However, by the mid-1st century BC, the golden era of the Greeks was but a memory. Athena and Sparta had been reduced to mere provincial cities, and the vast empire of Alexander had long fragmented into oblivion. Most of the Greek world had fallen under Roman rule, yet, within the colonies on the north-western shores of the Black Sea, remnants of the old warlike and enterprising spirit endured. In Olbia, Histria, Callatis or Dionysopolis, the spirit of those ancient Greeks, who had faced the unknown and braved the sea waves, was preserved.
The armies of the Greek colonies, relatively modest in size, were primarily composed of citizens who fought in the traditional hoplite style. Donned in heavy bronze armour, wielding round metal shields, lances, and short swords, they epitomized the essence of Greek martial prowess. Complementing their ranks were a multitude of diverse mercenaries, often recruited from neighbouring nations, adding versatility to their military composition.
The Celts
Emerging as one of the great civilizations of Iron Age Europe, the Celts first made their mark in the northern Alpine area, gradually expanding to occupy vast territories from misty Britain to the heart of present-day Anatolia between the 3rd-2nd centuries BC. Composed of numerous tribes often embroiled in competition and warfare with each other, the Celts have earned the epithet "the terrible children of Antiquity" from historians.
During the 4th-2nd centuries BC, the Celts held sway over the central and western regions of Dacia. They quickly overpowered the local populations, imposing their rules and customs. However, their rule was rather short lived, since after the first half of the second century BC, they found themselves retreating to the west and north, repelled by the Dacians. Burebista managed to subdue and subjugate the tribes of Scordisci, Boi, Anarti, and Taurisci, but following his demise, some of these nations managed to reclaim their independence. Unlike their western relatives from Gaul, Brittania or Bohemia, the Scordisci, Anarti and Taurisci did not build hill forts or large settlements, but they were skilled metallurgists, silversmiths and pottery makers.
In battle, Celtic nobles took to horseback, wielding long straight swords and donned in iron helmets and chain mail. In contrast, their warbands favoured spears and relied on leather armour and massive wooden shields for protection. Although lacking disciplined formations, the Celts’ ferocity and valour in battle led to numerous victories, marking their formidable presence on the battlefield through the ages.
The Bastarnae
Emerging from the shadows of northern Europe in the last half of the 3rd century BC, the Bastarnae are a people shrouded in mystery, their origins still a subject of speculation and wonder. Known for defeating and dismantling the flourishing Getic culture east of the Carpathians, the Bastarnae are suspected to have spoken a Germanic language, with their name possibly signifying "the mixed ones", in contrast to the name of a related tribe, the Scirii, meaning "the pure ones". The Bastarnae were subdivided into several branches: the Atmonii, the Sidonians, and the Peucini.
Eschewing the construction of significant fortresses or settlements, the Bastarnae may have seemed materially impoverished, but they were legendary for their bravery, with some ancient historians deeming them the bravest of all ancient tribes. They engaged in various military expeditions and raiding ventures throughout the Balkans, spreading terror among the populations of the Lower Danube and the northern Balkans.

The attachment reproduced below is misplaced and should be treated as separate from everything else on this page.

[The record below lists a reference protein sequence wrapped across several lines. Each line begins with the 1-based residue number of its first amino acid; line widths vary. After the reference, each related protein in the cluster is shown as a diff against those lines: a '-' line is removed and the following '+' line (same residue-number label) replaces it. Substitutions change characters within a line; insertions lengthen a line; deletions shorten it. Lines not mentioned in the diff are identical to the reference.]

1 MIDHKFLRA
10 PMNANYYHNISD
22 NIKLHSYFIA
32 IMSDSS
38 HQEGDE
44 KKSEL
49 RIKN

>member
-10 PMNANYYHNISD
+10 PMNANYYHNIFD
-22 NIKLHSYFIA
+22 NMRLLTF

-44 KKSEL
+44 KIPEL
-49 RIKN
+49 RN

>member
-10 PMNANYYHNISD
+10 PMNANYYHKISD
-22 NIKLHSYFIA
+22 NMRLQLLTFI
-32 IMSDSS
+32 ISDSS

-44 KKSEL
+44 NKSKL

The relationship between the Bastarnae and the Dacians was characterized by fluctuating alliances and conflicts. Following the death of Burebista, and weakened by prolonged wars against the Dacians and the raids of the Sarmatians, the Bastarnae aligned themselves as principal allies of the Dacian kingdoms and tribes from the east of the Carpathians.
The military might of the Bastarnae was primarily constituted of infantry, equipped with spears and swords. Notably, their ranks included warriors who fought unarmoured, fuelled by the thrill of war and the taste of blood.
The Sarmatians
Throughout the annals of history, the great Eurasian steppe has seen the rise and fall of numerous formidable peoples. The Cimmerians, the fearsome horsemen of ancient Greek legends, once brought terror to Assyria and Babylon. Following them were the Scythians, who notably defeated and repelled the mighty Darius of the Persian Empire.
In the 3rd century BC, a new warlike nation emerged from Central Asia, overpowering and extinguishing the affluent Scythians: the Sarmatians. Speaking an Iranian language, the Sarmatians were a nomadic people divided into several distinct branches including the Aorsi, Alani, Roxolani, and Yazigi. Living in tent camps, they were constantly on the move, their locations dictated by the seasons and pasture quality. The Sarmatians made their presence known in the Lower Danube from the 3rd-2nd centuries BC. As their population burgeoned, so did the intensity and frequency of their raids. Following the death of Burebista, several Sarmatian tribes sought to penetrate further into the plains of southern and eastern Dacia.
The Sarmatian military might was predominantly cavalry-based. Their ranks boasted nobles and cataphracts, the heavy cavalry clad in armour made of iron scales, whose thunderous charges could shatter even the well-organized battle formations of the Roman legions.
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Age of Zalmoxis - Rise of the Fallen System Requirements

Minimum

Recommended

OS versionTBA
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CPUTBA
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MemoryTBA
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GPUTBA
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Login Accounts Required
Epic ID
Languages Supported
  • Audio: English
  • Text: English